WIPO Arbitration and Mediation Center
ADMINISTRATIVE PANEL DECISION
River Light V, L.P., Tory Burch LLC v. Kung Chen Chang, PRIVATE
Case No. D2018-0046
1. The Parties
The Complainants are River Light V, L.P. and Tory Burch LLC of New York, New York, United States of America (“USA”), represented by Dorf & Nelson LLP, USA.
The Respondent is Kung Chen Chang of Taipei, Taiwan Province of China.
2. The Domain Name and Registrar
The disputed domain name <torybruch.com> (the “Domain Name”) is registered with Gal Communications (CommuniGal) Ltd. d/b/a Galcomm (the “Registrar”).
3. Procedural History
The Complaint was filed with the WIPO Arbitration and Mediation Center (the “Center”) on January 9, 2018. The Center transmitted its request for registrar verification to the Registrar on January 10, 2018. Following several reminders from the Center, the Registrar replied on January 23, 2018, confirming that it had received a copy of the Complaint, that the Domain Name is registered with it, that the Respondent is the current registrant, that the Uniform Domain Name Dispute Resolution Policy (the “Policy” or “UDRP”) applies, that the Domain Name would expire on June 14, 2018 and would remained under Lock status during this proceeding, and that the language of the registration agreement is English. The Registrar also provided the full contact details held on its WhoIs database in respect of the Domain Name.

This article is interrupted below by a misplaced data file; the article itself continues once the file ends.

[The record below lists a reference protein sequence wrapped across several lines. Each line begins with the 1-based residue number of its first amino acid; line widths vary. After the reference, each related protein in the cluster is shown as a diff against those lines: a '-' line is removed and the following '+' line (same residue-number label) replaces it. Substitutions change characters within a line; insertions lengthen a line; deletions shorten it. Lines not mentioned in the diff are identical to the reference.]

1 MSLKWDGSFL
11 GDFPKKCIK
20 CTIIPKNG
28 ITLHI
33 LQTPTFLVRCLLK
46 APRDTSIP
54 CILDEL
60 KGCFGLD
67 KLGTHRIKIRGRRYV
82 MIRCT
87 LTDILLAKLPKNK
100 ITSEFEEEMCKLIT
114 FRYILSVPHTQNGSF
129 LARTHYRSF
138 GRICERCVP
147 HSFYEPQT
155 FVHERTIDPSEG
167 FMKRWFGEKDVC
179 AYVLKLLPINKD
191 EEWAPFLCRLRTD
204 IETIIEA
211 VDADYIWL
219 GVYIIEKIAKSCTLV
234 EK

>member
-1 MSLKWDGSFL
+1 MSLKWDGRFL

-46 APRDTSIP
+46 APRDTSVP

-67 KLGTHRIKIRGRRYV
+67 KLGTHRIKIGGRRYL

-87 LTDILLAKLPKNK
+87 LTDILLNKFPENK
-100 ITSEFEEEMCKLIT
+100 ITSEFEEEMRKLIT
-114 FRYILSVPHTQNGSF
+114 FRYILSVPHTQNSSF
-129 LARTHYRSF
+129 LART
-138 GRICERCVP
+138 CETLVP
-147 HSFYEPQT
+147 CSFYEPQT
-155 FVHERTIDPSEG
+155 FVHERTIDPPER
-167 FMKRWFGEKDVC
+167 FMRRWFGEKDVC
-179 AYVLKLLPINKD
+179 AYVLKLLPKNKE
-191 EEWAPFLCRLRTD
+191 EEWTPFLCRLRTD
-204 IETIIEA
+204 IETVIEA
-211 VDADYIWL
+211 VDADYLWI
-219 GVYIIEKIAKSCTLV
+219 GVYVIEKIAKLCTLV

The Center verified that the Complaint satisfied the formal requirements of the UDRP, the Rules for Uniform Domain Name Dispute Resolution Policy (the “Rules”), and the WIPO Supplemental Rules for Uniform Domain Name Dispute Resolution Policy (the “Supplemental Rules”).
In accordance with paragraphs 2 and 4 of the Rules, the Center formally notified the Respondent of the Complaint, and the proceedings commenced on January 25, 2018. In accordance with paragraph 5 of the Rules, the due date for Response was February 14, 2018. The Respondent did not submit any response. Accordingly, the Center notified the Respondent’s default on February 17, 2018.
The Center appointed Jonathan Turner as the sole panelist in this matter on March 8, 2018. The Panel has submitted the Statement of Acceptance and Declaration of Impartiality and Independence, as required by the Center to ensure compliance with paragraph 7 of the Rules. The Panel finds that the Complaint complied with applicable formal requirements, was duly notified to the Respondent and has been submitted to a properly constituted Panel in accordance with the UDRP, the Rules and the Supplemental Rules.
4. Factual Background
The Complainants conduct a substantial fashion business under the mark TORY BURCH. The business started as a boutique in Manhattan in 2004 and now has more than 190 stores and 3,000 employees worldwide. Its fashion line is also sold in over 3,000 department and specialty stores around the world. It has operated a website at <toryburch.com> since 2004, which displays an online magazine called “Tory Daily”, and also has a mobile app by the same name. In 2016 the business had sales in excess of USD1 billion.